In 1918 on the Hazebrouck front your battalion heavily defeated a German attack on your line, and again later it operated on a strong raid on Meteren, thus helping to prepare the way for a next forward advance of the 1st Division if required. Here my lengthy association with you and the A.I.F. terminated. But I have been able to follow your carrer through Reveille to some extent, and your doings in Lord Rawlinson’s Army during the closing scenes of the War in France. Here the capture of “Bif Bertha” and the Battle of Chuignes by your battalion appeals to me as one of your crowning achievements in the war.

New South Wales has reason to be proud of its battalions, but of none more so than yours.

Harold Walker

Palace Lodge,
5th February, 1934.

* [The Red Cross file of Lieutenant Colonel Ernest Samuel BROWN has a statement from a stretcher bearer in the 3rd stating that BROWN was last seen in the first Turkish line at Lone Pine. His remains must have ultimately been recovered because he was reburied in Plot II. E. 6. of Beach Cemetery, Gallipoli, Turkey]

The Australian War Graves Photographic Archive began in 2000, and is committed to procuring a digital photograph of every Australian War Grave and Memorial Commemoration; worldwide. This commitment stems from a labour of respect dedicated to the supreme sacrifice made by our Australian military personnel. It is through this that we are committed to seeing this non-profit project to its completion.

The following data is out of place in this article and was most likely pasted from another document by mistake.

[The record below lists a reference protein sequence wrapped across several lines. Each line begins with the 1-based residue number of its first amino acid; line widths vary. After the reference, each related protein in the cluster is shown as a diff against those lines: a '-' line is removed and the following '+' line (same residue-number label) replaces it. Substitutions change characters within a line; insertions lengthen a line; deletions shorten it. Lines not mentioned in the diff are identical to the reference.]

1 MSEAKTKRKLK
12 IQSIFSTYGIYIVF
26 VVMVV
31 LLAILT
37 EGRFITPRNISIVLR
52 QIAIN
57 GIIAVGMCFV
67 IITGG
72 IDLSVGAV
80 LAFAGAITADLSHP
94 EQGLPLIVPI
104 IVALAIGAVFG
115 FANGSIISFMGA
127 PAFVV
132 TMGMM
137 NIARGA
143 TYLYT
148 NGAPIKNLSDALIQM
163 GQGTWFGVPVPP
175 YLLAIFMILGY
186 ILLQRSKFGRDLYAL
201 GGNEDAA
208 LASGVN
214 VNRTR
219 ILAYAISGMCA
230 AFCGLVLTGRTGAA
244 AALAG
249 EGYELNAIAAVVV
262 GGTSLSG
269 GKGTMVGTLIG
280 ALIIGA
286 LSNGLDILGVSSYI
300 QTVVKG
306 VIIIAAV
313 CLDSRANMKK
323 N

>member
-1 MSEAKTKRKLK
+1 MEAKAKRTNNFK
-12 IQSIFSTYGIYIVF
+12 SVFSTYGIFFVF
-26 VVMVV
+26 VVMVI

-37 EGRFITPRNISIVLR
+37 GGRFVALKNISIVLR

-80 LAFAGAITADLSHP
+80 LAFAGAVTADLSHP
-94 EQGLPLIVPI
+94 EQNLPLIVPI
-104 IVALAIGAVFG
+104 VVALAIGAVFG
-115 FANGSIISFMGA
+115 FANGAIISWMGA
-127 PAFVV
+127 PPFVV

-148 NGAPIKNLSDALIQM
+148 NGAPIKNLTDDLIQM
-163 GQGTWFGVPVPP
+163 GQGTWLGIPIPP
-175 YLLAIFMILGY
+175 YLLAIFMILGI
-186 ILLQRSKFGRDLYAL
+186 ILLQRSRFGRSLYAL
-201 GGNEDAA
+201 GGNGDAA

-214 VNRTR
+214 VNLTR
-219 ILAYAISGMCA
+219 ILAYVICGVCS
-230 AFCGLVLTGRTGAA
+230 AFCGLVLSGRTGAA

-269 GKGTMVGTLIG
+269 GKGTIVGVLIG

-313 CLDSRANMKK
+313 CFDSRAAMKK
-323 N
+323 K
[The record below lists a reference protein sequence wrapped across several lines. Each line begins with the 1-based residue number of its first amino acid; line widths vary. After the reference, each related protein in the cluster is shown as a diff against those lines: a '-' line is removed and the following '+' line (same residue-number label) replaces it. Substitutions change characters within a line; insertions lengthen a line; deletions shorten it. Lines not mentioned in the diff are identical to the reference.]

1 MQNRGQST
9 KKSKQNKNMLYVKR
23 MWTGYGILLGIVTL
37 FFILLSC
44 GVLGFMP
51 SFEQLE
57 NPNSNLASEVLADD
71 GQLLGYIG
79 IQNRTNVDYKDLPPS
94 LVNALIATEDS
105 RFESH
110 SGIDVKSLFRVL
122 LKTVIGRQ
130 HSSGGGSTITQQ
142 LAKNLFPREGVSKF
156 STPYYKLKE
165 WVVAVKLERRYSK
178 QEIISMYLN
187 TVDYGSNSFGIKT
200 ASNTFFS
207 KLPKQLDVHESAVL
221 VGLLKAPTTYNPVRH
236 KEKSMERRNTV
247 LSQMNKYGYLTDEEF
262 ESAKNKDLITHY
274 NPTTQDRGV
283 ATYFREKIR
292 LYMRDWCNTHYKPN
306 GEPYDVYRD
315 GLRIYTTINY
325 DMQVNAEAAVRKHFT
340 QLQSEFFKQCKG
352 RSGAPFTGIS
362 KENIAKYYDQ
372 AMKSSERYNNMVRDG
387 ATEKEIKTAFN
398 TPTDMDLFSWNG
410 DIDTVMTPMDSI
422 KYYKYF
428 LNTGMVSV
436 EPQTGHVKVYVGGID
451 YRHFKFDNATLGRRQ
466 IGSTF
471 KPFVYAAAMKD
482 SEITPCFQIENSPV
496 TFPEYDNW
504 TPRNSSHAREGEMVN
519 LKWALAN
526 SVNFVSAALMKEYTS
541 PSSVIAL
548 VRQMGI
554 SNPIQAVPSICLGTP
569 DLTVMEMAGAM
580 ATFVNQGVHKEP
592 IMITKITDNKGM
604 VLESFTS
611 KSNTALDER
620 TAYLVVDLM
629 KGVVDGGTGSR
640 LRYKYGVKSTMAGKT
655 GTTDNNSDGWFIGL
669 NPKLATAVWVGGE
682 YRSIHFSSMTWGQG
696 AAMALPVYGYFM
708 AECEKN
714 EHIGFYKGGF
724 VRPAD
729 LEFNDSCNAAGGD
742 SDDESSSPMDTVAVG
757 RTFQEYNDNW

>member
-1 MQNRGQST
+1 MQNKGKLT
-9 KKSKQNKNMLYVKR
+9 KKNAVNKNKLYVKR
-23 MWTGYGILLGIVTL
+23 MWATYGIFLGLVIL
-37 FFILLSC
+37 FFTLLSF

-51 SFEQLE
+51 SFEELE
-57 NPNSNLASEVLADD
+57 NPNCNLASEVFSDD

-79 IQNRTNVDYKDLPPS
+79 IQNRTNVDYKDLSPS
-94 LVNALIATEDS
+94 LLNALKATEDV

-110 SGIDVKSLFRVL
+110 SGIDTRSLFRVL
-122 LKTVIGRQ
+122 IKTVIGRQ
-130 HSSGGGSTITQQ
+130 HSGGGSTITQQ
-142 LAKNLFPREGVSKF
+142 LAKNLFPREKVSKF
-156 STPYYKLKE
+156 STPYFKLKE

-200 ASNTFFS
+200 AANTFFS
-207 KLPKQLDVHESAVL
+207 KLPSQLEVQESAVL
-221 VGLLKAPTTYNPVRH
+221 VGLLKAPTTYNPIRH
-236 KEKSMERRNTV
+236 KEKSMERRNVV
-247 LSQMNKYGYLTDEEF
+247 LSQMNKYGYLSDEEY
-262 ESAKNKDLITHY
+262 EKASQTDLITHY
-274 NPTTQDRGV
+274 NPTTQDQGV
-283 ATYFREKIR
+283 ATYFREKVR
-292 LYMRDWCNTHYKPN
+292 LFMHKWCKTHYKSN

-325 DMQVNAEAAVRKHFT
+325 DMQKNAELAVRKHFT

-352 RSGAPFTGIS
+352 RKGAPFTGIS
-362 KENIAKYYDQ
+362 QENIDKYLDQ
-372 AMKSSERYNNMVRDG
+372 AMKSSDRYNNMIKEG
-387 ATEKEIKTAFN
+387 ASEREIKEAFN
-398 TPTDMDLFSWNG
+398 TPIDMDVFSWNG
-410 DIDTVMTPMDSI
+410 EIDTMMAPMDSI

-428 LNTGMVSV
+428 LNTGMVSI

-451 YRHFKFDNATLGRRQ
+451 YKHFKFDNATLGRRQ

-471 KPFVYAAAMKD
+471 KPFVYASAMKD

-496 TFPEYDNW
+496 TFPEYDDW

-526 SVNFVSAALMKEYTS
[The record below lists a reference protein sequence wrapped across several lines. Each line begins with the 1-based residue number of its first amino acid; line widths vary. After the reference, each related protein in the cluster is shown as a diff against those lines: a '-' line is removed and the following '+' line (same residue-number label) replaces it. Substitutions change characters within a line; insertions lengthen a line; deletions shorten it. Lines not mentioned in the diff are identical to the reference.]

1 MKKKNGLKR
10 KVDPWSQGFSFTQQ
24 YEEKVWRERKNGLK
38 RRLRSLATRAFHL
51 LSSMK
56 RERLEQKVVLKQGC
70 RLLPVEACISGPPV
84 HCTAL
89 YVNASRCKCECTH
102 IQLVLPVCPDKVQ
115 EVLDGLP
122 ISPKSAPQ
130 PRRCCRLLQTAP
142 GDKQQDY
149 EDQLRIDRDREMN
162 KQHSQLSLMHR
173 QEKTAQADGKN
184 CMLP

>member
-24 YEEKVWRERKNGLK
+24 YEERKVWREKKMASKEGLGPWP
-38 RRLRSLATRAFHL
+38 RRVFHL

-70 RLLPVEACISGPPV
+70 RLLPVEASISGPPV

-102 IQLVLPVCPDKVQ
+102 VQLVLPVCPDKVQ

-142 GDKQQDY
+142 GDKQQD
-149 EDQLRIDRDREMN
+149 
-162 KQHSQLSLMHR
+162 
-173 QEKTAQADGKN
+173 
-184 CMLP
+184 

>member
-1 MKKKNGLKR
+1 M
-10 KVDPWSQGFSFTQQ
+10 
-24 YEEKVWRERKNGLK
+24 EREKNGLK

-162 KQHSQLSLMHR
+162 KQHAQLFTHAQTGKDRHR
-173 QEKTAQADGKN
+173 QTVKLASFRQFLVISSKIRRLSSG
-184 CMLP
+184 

Most Australians are aware of the service participation of our Armed forces; past and present, but many, especially those from more recent generations may be surprised by the extent of that service. The fact that more than 102,000 Australian military personnel are commemorated in 83 countries throughout the world is testament to this. This number will continue to rise, as long as Australians serve in conflicts around the world.

The photographs procured throughout this project are being used to populate the searchable database. It will be accessible to all Australians and will attempt to continue and extend the awareness of the ‘ANZAC’ spirit.

The formation of this web site should be seen as an attempt to increase the accessibility of information and images related to Australian war graves and memorials, many from places deemed quite inaccessible. Every Australian will be able to access the web site, locate an individual war grave or commemoration via the search engine, and peruse information pertaining to that war casualty and obtain a copy for posterity (if required).

The project has employed many hundreds of willing volunteers, including students, current and past military personnel (including Cadets), Historical and Genealogical Societies and Associations, schools and youth groups, Social Clubs, Australian individuals, international communities and travellers.

The AWGPA is a totally non-profit endeavour, and any funding, contributions or assistance of a financial or in kind nature is utilised in a manner befitting the memory of our brave forebears. In the lead up to the ‘Centenary of Anzac’ and the many other significant military anniversaries, we are proud to now have this important resource.